Report on the condition of the 86,000 miles of streams and rivers and 161,455 lake acres in Pennsylvania, as well as descriptions of pollution control and monitoring programs.
New report analyzes 4,000 cities to demonstrate the health, climate and biodiversity benefits of source water protection
Research has shown that the number of “dead zones”—areas of seafloor with too little oxygen for most marine life—has increased by a third between 1995 and 2007. According to the researchers, dead zones are now “the key stressor on marine ecosystems” and “rank with over-fishing, habitat loss, and harmful algal blooms as global environmental problems.”
Long regarded as wastelands, wetlands are now recognized as important features in the landscape that provide numerous beneficial services for people and for fish and wildlife. Some of these services, or functions, include protecting and improving water quality, providing fish and wildlife habitats, storing floodwaters, and maintaining surface water flow during dry periods. These beneficial services, considered valuable to societies worldwide, are the result of the inherent and unique natural characteristics of wetlands.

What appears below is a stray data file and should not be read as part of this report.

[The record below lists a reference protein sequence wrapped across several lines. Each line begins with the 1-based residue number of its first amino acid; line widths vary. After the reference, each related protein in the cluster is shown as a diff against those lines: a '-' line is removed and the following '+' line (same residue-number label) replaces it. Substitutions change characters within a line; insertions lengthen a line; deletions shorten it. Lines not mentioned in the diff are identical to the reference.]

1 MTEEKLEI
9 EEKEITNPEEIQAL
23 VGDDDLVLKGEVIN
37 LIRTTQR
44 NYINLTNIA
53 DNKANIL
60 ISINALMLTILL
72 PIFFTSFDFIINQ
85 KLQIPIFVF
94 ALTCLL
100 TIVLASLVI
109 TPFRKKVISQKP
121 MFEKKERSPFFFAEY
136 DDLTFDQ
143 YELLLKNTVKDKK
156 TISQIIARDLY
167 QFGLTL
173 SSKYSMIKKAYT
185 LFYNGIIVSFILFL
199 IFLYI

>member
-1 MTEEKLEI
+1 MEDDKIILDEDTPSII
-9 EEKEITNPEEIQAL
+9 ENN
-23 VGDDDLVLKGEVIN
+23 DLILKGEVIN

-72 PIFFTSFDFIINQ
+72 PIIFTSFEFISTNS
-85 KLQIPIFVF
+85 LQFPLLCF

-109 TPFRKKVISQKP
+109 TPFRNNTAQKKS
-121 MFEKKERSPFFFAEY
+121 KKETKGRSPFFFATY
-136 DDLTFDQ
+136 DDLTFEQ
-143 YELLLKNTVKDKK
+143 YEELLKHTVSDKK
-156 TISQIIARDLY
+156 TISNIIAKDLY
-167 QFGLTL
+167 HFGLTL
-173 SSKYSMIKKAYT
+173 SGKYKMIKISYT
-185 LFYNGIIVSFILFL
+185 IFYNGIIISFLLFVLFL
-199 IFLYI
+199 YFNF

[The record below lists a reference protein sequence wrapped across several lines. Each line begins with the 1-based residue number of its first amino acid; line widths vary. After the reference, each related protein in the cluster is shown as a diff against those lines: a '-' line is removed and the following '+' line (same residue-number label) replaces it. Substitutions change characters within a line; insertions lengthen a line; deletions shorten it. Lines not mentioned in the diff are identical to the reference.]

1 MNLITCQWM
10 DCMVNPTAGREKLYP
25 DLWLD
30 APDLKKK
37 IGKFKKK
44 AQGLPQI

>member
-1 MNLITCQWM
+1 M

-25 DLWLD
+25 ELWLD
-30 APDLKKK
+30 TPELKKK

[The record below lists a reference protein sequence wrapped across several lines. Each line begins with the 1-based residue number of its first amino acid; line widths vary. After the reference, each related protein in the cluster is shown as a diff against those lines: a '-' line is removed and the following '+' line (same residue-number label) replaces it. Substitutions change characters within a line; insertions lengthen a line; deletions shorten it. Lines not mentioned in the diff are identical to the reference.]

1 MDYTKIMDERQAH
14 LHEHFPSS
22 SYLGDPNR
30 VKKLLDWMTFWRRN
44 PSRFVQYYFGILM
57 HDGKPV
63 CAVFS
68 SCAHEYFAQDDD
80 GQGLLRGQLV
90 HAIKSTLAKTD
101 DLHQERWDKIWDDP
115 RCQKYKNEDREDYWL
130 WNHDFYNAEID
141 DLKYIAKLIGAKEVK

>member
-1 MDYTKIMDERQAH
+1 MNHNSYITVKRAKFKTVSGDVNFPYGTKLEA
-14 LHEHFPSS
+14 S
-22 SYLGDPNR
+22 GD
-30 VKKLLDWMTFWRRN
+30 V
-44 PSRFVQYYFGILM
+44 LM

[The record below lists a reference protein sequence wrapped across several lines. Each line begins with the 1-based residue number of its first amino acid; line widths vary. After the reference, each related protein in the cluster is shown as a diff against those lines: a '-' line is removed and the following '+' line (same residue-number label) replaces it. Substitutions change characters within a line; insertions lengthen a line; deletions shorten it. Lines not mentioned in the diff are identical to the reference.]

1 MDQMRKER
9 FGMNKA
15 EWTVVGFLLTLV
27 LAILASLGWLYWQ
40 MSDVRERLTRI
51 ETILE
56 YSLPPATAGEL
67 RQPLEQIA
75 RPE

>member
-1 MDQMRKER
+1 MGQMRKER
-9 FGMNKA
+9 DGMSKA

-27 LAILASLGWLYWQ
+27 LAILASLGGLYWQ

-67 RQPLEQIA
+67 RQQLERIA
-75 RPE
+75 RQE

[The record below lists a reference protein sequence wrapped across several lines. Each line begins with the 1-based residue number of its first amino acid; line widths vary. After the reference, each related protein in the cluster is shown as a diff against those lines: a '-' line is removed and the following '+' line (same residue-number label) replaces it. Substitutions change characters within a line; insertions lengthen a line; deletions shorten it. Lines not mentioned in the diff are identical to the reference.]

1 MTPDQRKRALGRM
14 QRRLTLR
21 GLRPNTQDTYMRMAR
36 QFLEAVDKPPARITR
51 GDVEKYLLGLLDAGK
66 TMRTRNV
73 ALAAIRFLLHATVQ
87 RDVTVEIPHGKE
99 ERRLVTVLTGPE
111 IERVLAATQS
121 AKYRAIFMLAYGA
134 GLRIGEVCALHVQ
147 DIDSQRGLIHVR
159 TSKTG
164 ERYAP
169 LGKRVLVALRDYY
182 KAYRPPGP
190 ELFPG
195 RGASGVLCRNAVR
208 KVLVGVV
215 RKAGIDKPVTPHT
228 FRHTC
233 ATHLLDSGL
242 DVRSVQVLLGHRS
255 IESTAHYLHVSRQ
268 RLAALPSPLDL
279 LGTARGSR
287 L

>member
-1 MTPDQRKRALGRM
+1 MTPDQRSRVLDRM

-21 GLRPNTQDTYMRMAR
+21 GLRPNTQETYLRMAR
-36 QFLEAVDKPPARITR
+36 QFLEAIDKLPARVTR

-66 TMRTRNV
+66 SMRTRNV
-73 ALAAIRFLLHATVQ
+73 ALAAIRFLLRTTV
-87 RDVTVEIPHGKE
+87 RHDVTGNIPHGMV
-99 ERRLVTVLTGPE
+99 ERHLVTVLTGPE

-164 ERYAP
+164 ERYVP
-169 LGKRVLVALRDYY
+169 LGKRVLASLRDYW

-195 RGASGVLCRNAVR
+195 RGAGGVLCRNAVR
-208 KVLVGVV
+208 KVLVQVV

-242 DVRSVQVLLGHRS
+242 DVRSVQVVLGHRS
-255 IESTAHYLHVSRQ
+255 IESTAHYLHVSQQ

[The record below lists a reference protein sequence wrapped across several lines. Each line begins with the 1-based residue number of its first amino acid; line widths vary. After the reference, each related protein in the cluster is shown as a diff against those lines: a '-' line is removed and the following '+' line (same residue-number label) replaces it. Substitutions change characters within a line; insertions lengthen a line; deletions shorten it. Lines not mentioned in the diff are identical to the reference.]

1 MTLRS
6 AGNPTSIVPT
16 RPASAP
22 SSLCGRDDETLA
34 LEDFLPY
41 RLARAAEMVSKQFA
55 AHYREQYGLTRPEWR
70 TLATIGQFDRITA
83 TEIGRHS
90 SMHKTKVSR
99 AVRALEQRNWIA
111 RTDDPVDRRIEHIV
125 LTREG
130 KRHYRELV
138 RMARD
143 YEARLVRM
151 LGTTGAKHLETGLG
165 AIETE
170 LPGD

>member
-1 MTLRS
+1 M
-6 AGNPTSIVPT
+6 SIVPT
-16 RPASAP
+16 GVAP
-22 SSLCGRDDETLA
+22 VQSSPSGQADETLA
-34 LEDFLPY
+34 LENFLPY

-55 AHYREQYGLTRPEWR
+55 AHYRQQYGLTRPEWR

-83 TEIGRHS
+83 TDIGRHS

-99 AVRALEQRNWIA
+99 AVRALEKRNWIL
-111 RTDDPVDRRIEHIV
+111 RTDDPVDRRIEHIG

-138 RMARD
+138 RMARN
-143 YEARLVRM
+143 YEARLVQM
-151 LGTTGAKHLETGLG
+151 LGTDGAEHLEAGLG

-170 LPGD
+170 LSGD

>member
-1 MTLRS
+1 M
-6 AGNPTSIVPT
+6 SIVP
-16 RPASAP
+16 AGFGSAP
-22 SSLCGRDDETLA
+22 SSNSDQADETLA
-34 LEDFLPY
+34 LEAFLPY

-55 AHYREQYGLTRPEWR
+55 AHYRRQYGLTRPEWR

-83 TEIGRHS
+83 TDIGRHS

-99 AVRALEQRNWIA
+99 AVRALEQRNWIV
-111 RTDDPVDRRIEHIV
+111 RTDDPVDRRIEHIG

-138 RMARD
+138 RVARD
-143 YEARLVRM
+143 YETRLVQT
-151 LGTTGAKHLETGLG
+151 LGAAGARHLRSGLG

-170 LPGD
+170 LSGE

Forests, riparian buffers, wetlands and other natural lands are essential for the protection of water quality and aquatic habitat.
The most recent National Water Quality Inventory reports that runoff from urbanized areas is the leading source of water quality impairments to surveyed estuaries and the third largest source of impairments to surveyed lakes. This overview provides information on how urbanization affects water quality, what can be done to minimize the impacts, and a list of related publications for further reading.
The occurrence of hypoxia, or low dissolved oxygen, is increasing in coastal waters worldwide and represents a significant threat to the health and economy of our Nation’s coasts and Great Lakes. This report discusses the causes and impacts of hypoxia, means of addressing the problem, and federal research on the issue.
Timber harvesting, increases in agricultural and urban lands, and the lack of protective environmental practices have led to excess sediment and nutrients washed into the Bay. When sediment, which is composed of loose particles of clay, silt, and sand, becomes suspended, it makes the water cloudy and reduces the amount of sunlight that reaches the submerged aquatic vegetation (SAV) that provides habitat and stability to the bay. The reduction in water clarity in the Bay has lead to a drastic decline in SAV over the past 30 years and this coupled with poor water quality, leaves the Chesapeake Bay classified as an “impaired water body”.
Extensive scientific research documents that vegetated strips of land along waterways provide extensive water quality and other environmental and economic benefits.